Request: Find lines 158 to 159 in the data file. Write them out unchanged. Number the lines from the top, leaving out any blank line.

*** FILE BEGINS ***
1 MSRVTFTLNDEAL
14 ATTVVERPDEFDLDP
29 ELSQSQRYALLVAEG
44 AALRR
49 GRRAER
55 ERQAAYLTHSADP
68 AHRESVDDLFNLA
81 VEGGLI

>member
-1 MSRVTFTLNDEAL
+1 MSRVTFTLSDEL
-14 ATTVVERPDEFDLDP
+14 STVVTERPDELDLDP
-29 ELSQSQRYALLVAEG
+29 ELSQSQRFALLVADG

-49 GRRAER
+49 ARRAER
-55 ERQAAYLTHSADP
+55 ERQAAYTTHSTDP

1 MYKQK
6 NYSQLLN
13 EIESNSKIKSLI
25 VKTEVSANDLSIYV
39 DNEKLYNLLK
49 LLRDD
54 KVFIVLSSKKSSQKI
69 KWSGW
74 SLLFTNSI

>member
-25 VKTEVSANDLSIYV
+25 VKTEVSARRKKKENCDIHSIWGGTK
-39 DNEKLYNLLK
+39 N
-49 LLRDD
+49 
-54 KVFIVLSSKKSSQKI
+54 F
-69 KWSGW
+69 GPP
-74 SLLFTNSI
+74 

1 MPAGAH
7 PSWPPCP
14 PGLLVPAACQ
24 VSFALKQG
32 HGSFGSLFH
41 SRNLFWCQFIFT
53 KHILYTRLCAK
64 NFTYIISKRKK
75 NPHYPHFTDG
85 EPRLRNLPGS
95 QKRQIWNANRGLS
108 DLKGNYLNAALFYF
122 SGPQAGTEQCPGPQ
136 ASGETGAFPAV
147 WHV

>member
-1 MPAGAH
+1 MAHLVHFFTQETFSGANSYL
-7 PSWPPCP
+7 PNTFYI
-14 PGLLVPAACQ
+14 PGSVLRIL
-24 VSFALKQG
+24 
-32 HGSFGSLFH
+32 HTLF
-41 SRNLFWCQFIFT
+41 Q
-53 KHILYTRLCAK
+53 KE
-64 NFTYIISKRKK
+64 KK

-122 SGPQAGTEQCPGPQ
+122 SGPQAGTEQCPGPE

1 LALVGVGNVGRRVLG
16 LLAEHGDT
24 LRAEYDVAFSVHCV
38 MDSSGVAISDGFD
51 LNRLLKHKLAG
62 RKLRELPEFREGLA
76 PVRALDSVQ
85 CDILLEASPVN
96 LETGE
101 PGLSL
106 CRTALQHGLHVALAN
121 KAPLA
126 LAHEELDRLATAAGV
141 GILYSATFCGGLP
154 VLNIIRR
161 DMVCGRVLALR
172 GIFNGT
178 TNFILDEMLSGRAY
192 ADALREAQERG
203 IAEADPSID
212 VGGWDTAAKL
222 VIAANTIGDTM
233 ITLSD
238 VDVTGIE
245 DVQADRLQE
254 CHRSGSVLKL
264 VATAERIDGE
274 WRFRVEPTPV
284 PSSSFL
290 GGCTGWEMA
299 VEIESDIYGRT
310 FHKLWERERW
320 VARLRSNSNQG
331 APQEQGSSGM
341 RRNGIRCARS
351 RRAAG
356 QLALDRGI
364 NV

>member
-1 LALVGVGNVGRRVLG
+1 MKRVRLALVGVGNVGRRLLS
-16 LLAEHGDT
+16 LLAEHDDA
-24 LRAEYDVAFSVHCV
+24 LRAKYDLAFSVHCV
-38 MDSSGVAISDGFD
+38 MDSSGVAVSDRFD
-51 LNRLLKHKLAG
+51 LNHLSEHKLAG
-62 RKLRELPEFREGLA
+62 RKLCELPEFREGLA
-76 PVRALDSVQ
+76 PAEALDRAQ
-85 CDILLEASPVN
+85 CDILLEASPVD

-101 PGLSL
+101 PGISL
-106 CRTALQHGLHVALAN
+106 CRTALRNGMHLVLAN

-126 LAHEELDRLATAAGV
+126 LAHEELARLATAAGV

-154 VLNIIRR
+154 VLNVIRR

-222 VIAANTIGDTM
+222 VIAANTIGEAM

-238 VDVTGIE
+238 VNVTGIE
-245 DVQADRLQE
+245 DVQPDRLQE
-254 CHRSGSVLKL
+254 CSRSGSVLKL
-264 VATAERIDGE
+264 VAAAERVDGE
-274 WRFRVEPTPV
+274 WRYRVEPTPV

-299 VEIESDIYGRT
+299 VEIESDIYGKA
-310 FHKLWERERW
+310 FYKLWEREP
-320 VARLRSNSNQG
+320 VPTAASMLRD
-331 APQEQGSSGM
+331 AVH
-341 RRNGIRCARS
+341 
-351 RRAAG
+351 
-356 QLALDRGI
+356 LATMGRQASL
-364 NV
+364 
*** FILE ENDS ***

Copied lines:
+331 AVH
-341 RRNGIRCARS